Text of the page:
All Japan Kendo Championship INTERVIEW

Kenshi of the New Generation (Hoshiko Keita)



Translation: Pepijn Boomgaard
Photography: Sasai Takamasa

Three young Kenshi made the Japanese Kendo scene their own in 2023. In this series, we try to find out what brought them to the top of the lineup.

Hoshiko Keita (Kendo 5th Dan)

Boen in Aira, Kagoshima prefecture in 1998. He learned Kendo at Shigetomi Kendo Junior Youth Club and Yoshino Kendo Sports Youth Club, after which he went to Kyushu Gakuin High School and the University of Tsukuba. After graduation, he joined the Metropolitan Police Department. His achievements include winning the World Championship team title, winning the All Japan Championship once and placing 3rd twice, winning the All Japan Police team title twice and winning the individual tournament once.

The challenges of 2023

2022 was the year Hoshiko entered the world of police Kendo. He contributed to a complete victory at the Police Championships and was unexpectedly eliminated in the first round of the All Japan Championship. He said that he learned a lot in 2022. What was 2023 like for him?

“Although the same goes for other competitions as well, my main goal was to win the Combat Games, the All Japan Police Tournament and the All Japan Championship. I spent the whole year focussed on that.” The Combat Games are a multi-disciplinary competition organized by the General Association of International Sports Federations. With the games being scheduled in Saudi Arabia for 31 October, the All Japan Police Tournament on 24 October, and the All Japan Championship on 3 November, he knew it would be a challenge to perform well at all three events.

“I wasn’t worried about losing my motivation until after the All Japan Championship. However, I was worried about my physical fitness, as the schedule was quite packed.”

In September, the All Japan qualifiers and other events such as the Kokutai were held. With so many tournaments coming up, he was thinking about what kind of adjustments to make.

“First of all, I wanted to be in perfect shape by August. I didn’t have many uncertainties, so I was able to qualify for the All Japan Championships.”

In his first Tokyo qualifiers, he placed 2nd, securing a spot at the All Japan Championship. He was also a key player in getting his team to the finals of the Kokutai, held on 10 October.

“I think losing in the finals of the Kokutai was a good experience for me. Throughout the year, I felt that whenever I lost, it was because I was too aggressive. I realized this at the Kokutai and told myself to stop attacking so much. At the All Japan Police Tournament, matches last 8 minutes (5 minutes with 3 minutes overtime), so I took that into account when thinking about how to fight.” At the All Japan Police Tournament, Hoshiko contributed to his team winning the title for the second year in a row. He mainly played as Jiho and his victories helped the team get into the flow of the match.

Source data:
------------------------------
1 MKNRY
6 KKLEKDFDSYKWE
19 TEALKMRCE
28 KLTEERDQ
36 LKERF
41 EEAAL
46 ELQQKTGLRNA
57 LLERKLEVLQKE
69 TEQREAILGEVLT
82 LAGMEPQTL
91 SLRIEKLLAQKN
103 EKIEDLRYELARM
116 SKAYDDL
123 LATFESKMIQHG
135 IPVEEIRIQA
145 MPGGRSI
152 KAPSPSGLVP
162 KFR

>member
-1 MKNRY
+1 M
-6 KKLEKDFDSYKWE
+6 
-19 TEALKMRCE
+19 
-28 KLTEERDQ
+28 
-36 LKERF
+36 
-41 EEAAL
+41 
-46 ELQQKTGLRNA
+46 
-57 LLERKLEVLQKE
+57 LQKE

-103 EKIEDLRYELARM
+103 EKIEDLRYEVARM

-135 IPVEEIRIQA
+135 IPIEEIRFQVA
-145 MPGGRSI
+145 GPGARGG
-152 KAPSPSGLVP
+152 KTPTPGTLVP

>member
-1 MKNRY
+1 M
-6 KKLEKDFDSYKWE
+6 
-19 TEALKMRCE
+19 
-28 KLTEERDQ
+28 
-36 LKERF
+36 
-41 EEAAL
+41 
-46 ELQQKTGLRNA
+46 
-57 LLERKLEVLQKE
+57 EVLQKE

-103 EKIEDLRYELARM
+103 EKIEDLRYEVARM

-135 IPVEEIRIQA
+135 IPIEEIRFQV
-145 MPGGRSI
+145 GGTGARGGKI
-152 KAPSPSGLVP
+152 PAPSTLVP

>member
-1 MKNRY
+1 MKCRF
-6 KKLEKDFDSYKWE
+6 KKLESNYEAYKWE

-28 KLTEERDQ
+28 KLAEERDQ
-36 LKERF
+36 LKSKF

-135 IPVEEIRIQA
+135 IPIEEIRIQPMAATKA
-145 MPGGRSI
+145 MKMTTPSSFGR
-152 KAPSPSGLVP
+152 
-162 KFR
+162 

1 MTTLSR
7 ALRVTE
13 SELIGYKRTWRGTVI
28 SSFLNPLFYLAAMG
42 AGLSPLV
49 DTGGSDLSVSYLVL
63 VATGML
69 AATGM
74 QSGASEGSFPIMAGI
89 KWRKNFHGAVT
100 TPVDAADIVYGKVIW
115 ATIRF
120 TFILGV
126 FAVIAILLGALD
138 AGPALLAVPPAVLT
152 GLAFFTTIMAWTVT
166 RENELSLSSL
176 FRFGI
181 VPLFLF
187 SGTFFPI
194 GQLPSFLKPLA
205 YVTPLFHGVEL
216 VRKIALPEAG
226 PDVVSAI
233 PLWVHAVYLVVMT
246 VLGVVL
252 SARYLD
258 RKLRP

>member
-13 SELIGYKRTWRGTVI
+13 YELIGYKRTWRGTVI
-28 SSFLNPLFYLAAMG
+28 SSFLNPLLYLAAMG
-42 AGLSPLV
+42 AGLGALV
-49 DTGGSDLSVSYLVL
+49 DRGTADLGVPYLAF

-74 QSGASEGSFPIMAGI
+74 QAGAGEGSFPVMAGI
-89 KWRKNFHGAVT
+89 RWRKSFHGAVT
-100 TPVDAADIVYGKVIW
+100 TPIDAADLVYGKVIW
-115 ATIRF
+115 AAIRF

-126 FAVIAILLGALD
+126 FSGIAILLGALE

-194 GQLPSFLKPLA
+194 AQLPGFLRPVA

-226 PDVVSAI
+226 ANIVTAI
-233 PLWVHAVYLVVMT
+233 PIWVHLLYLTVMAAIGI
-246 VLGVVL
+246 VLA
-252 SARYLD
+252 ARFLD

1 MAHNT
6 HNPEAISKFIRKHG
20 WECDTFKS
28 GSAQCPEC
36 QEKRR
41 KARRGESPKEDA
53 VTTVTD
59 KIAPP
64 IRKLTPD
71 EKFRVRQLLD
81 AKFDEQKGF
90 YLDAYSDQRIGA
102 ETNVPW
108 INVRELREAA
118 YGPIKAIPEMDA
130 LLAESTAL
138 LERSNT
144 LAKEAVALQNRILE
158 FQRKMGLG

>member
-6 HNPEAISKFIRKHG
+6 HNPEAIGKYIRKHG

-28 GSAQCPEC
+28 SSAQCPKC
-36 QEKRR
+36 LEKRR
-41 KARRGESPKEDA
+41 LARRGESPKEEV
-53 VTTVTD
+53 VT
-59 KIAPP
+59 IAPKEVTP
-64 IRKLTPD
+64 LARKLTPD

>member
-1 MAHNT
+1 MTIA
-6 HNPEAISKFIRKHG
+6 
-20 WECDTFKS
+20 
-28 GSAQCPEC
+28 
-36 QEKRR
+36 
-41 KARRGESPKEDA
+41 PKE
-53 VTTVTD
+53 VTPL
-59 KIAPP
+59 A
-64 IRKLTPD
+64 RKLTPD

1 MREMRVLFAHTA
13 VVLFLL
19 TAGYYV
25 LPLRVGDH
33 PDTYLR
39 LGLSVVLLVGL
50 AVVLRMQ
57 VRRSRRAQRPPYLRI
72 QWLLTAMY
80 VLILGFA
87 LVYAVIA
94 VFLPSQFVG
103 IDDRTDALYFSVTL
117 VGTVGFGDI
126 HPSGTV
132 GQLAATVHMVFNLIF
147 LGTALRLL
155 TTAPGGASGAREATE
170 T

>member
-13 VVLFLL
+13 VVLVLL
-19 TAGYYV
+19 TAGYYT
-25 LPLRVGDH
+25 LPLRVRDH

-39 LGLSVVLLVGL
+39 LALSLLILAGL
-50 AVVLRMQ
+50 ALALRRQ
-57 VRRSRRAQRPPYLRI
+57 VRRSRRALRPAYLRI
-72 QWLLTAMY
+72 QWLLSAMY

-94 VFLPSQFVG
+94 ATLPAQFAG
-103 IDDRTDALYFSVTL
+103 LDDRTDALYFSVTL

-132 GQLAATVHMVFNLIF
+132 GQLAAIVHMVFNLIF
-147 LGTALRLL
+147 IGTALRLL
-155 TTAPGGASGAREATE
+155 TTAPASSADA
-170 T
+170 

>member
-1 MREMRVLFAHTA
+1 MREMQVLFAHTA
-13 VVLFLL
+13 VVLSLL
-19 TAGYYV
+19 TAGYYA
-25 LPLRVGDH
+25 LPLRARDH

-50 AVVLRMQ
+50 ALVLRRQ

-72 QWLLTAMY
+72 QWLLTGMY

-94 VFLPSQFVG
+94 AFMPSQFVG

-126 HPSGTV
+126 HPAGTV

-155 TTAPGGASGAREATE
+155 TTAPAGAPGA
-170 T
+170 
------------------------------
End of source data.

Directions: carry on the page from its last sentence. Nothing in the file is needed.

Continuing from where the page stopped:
Two days after achieving this amazing result, Hoshiko flew out to Saudi Arabia to participate in the Combat Games. He made it to the finals together with fellow Japanese player Matsuzaki Kenshiro. “As Japanese team members, we completed our initial goal of two of us making it to the finals. However, it was disappointing for me to finish 2nd. I didn’t fight a bad match, so I wondered why the match ended this way.”

After the match, he immediately returned to Japan to compete in the All Japan Championship. Although he wasn’t able to practice as much as he’d liked, he felt in good shape. “I don’t think I was able to give it my all at the 2022 All Japan Championship. In 2023, I was able to win a bit more at the police tournaments and qualifiers, which probably gave me confidence. Also, because I had participated in so many tournaments, I was able to keep my focus and fight without hesitation.”

Although it was a tiresome period, Hoshiko said that from the first round, his body moved well when it needed to. In the third round, he overcame a strong opponent in Kosumi, someone he had also faced in the police tournament.

In the semi-finals, Hoshiko faced Matsuzaki. He feels that there are issues to be addressed regarding the points that were scored on him, especially the first Men.

“I think I was rushing too much. I’ve been in that situation before, and looking back, it feels like I’m always doing the same thing. Perhaps what I thought was Seme was not really Seme. I was just moving forward. It is only Seme if the opponent feels pressured. Also, I didn’t find the right Maai.”

Hoshiko feels like he is still lacking in some departments.

“I have too many things to work on. It’s hard to narrow it down to a single thing, but the common denominator is how I use my left foot. If I can deepen my understanding of things such as Maai and Seme, I can solve many of my issues.”

Training at the Metropolitan Police 

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